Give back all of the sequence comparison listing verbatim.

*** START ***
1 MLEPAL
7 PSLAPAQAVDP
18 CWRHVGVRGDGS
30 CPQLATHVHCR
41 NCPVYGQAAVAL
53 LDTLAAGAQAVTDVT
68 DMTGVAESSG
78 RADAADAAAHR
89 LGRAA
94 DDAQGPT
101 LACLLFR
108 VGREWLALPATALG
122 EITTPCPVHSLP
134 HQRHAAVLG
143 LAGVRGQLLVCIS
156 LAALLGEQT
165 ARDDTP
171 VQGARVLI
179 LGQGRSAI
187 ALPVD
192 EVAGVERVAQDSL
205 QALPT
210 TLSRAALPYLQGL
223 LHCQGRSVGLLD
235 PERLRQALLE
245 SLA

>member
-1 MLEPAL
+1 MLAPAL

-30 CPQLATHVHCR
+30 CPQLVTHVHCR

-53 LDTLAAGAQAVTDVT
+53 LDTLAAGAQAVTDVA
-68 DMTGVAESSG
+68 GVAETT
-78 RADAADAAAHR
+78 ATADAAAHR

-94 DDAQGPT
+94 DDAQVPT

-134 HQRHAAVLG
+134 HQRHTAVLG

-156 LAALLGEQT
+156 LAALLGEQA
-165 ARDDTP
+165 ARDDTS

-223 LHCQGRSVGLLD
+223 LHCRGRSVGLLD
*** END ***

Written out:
1 MLEPAL
7 PSLAPAQAVDP
18 CWRHVGVRGDGS
30 CPQLATHVHCR
41 NCPVYGQAAVAL
53 LDTLAAGAQAVTDVT
68 DMTGVAESSG
78 RADAADAAAHR
89 LGRAA
94 DDAQGPT
101 LACLLFR
108 VGREWLALPATALG
122 EITTPCPVHSLP
134 HQRHAAVLG
143 LAGVRGQLLVCIS
156 LAALLGEQT
165 ARDDTP
171 VQGARVLI
179 LGQGRSAI
187 ALPVD
192 EVAGVERVAQDSL
205 QALPT
210 TLSRAALPYLQGL
223 LHCQGRSVGLLD
235 PERLRQALLE
245 SLA

>member
-1 MLEPAL
+1 MLAPAL

-30 CPQLATHVHCR
+30 CPQLVTHVHCR

-53 LDTLAAGAQAVTDVT
+53 LDTLAAGAQAVTDVA
-68 DMTGVAESSG
+68 GVAETT
-78 RADAADAAAHR
+78 ATADAAAHR

-94 DDAQGPT
+94 DDAQVPT

-134 HQRHAAVLG
+134 HQRHTAVLG

-156 LAALLGEQT
+156 LAALLGEQA
-165 ARDDTP
+165 ARDDTS

-223 LHCQGRSVGLLD
+223 LHCRGRSVGLLD